David Hsu is the Richard A. Sapp Professor of Management at the Wharton School, University of Pennsylvania. He graduated from Stanford University with undergraduate majors in economics and political science. After a few years working in industry, he received his master’s degree in public policy from Harvard University, followed by his Ph.D. in management from the Massachusetts Institute of Technology.
Hsu’s research interests are in entrepreneurial innovation and management. Within that domain, he has investigated topics such as intellectual property management, start-up innovation, technology commercialization strategy, and venture capital. His research has appeared in leading journals such as Management Science, Journal of Finance, Strategic Management Journal, and Research Policy. He is past department and associate editor of Management Science. In 2008, Hsu was awarded an Alfred P. Sloan Foundation Industry Studies Fellowship. At Wharton, he teaches two MBA electives, Entrepreneurship and Technology Strategy. At Penn, Hsu is Associate Faculty Director of the Weiss Tech House, which encourages and supports students in the creation, development, and commercialization of innovative technologies.
J. T. Fox, C. Yang, David Hsu (Forthcoming), Unobserved Heterogeneity in Matching Games.
O. Bengtsson and David Hsu (2015), Ethnic Matching in the U.S. Venture Capital Market, Journal of Business Venturing, 30 (2), pp. 338-354.
M. Marx and David Hsu (2015), Strategic 'Switchbacks': Dynamic Commercialization Strategies for Technology Entrepreneurs, Research Policy, 44, pp. 1815-1826.
Rebecca Hayward, Michelle Eckert, Justin Thomas, Mickey Whitzer, Saikat Chaudhuri, Tom Fitzsimons, David Hsu, Mark Yim, Vijay Kumar (2014), The Y-Prize Competition: An Inverted X-Prize Competition for Commercializing University Research, ASME Proceedings.
V. Aggarwal and David Hsu (2014), Entrepreneurial Exits and Innovation, Management Science, 60 (4), pp. 867-887.
David Hsu and K. Lim (2014), Knowledge Brokering and Organizational Innovation: Founder Imprinting Effects, Organization Science, 25 (4), pp. 1134-1153.
C. Eesley, David Hsu, E. B. Roberts (2014), The Contingent Effects of Top Management Teams on Venture Performance: Aligning Founding Team Composition with Innovation Strategy and Commercialization Environment, Strategic Management Journal, 35 (12), pp. 1798-1817.
M. Marx, J. Gans, David Hsu (2014), Dynamic Commercialization Strategies for Disruptive Technologies: Evidence from the Speech Recognition Industry, Management Science, 60 (12), pp. 3103-3123.
Alessandro Marino and David Hsu (Working), Organizational Routines Development and Venture Performance.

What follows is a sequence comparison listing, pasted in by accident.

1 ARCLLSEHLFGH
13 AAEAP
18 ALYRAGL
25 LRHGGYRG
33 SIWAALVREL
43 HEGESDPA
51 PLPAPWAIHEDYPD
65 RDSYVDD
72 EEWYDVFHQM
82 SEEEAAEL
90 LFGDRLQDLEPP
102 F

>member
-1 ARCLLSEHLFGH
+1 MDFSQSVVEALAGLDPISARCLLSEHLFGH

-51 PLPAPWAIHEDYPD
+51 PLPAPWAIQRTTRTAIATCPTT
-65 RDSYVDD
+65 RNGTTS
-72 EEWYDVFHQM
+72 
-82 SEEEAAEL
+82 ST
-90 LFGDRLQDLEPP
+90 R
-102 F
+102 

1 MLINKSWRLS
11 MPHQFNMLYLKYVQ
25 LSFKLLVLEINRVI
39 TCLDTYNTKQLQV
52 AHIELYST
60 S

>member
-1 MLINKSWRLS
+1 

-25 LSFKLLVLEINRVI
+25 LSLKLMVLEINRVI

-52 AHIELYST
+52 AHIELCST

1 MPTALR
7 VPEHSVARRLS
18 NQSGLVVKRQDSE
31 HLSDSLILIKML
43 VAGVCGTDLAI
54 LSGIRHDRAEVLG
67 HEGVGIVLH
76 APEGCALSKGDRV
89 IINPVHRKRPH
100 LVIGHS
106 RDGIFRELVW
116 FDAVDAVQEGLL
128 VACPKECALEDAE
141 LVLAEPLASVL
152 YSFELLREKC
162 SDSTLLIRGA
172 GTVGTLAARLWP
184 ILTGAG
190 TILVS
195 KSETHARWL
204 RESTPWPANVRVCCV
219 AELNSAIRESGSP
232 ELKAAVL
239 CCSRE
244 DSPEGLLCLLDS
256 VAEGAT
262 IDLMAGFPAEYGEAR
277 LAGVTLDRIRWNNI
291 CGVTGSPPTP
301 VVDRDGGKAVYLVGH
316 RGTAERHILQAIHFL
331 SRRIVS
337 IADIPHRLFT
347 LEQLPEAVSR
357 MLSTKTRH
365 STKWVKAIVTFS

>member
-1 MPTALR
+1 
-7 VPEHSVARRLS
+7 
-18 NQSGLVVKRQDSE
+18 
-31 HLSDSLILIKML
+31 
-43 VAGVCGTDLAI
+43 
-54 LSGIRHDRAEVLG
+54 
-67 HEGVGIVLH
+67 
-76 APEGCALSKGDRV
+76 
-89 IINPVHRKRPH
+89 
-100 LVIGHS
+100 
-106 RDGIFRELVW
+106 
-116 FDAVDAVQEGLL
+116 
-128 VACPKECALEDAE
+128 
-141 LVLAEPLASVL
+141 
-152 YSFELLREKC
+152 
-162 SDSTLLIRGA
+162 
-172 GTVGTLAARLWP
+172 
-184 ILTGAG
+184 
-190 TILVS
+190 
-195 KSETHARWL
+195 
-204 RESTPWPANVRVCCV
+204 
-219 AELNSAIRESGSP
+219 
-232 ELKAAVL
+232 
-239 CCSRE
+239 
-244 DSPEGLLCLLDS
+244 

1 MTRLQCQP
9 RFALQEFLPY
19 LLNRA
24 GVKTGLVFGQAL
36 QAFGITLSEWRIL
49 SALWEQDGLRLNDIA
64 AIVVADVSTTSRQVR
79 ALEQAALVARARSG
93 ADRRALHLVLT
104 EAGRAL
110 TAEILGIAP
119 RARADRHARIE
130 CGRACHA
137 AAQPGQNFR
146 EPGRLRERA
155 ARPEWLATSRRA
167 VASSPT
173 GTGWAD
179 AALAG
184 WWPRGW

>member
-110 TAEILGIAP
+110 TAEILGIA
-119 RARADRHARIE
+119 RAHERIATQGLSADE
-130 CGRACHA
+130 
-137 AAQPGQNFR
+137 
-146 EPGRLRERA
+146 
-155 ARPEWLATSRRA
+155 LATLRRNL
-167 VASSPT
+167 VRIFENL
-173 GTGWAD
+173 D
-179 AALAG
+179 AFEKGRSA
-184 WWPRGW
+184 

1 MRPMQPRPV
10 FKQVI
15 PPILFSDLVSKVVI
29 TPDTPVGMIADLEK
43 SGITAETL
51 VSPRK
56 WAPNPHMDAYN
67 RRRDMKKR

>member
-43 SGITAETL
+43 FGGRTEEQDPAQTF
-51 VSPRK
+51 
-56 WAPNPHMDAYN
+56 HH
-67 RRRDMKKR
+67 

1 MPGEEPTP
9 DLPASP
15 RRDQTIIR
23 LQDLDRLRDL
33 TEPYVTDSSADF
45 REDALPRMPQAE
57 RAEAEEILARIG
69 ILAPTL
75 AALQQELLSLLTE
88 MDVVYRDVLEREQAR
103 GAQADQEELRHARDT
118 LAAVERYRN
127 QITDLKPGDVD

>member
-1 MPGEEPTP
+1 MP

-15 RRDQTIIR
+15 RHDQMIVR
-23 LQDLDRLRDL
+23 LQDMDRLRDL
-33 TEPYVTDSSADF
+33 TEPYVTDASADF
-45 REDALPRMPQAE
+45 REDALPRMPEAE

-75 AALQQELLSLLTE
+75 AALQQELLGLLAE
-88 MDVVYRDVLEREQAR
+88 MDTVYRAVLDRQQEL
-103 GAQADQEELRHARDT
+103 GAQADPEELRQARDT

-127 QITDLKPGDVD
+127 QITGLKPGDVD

The management of large, established enterprises creates a range of multi-facet challenges for the general manager. A general manager needs to understand the internal workings of a firm, how to assess and create a strategy, and how to take into account increasing, globalization. While these issues are distinct, they are very much intertwined. As a result, this course will provide you with an integrated view of these challenges and show you that effective of an established enterprise requires a combination of insights drawn from economics, sociology, psychology and political economy.
Emerging enterprises, the focus in this course, are small, new, fast-growing organizations. Their founders and managers face multifaceted challenges: how to assess the competitive position of their business model and develop a strategy; how to develop the internal organizational structure, culture, and policies for selecting and managing employees; and how to pursue global opportunities. We cover these challenges in separate modules on strategy, human and social capital, and global issues. The human and social capital module covers classic management challenges of aligning interests of the individual and the organization; managing individual psychological needs and social influences; and developing employee capabilities that provide competitive advantage. Also covered are unique challenges that yound organizations face, i.e. building an effective culture; recruiting, selecting, and retaining talent; building systematic approaches to motivating employees; coping with the stresses of rapid growth; and leveraging the benefits (and avoiding the liabilities) of the founder's powerful imprint. The strategy module covers fundamental issues central to the competitiveness of the enterprise. Because the strategy field is broad, MGMT 612 emphasizes topics and frameworks that are most relevant for younger firms, such as innovation, disruption, managing resource constraints, and building capabilities. However, a key insight of the module is the importance of seeing the playing field from the perspective of the competition. Thus, by the end of this section, students will have a robust grounding in strategy that will allow them to succeed, whether their career path leads to a Fortune 100 firm or a garage start up. The global module covers the emerging firm's decision about when (and whether) to internationalize. This decision must address which foreign markets to enter; the mode of entry; the sequence of moves to develop capabilities; what organizational form to choose; where to establish HQ; and how to adapt to the unique economic and institutional features of different markets. In all these issues, the emphasis is on how young, resource-constrained firms can position themselves profitably in globally competitive markets. For the final project, student teams provide integrated analysis across the modules for an emerging enterprise of their choice.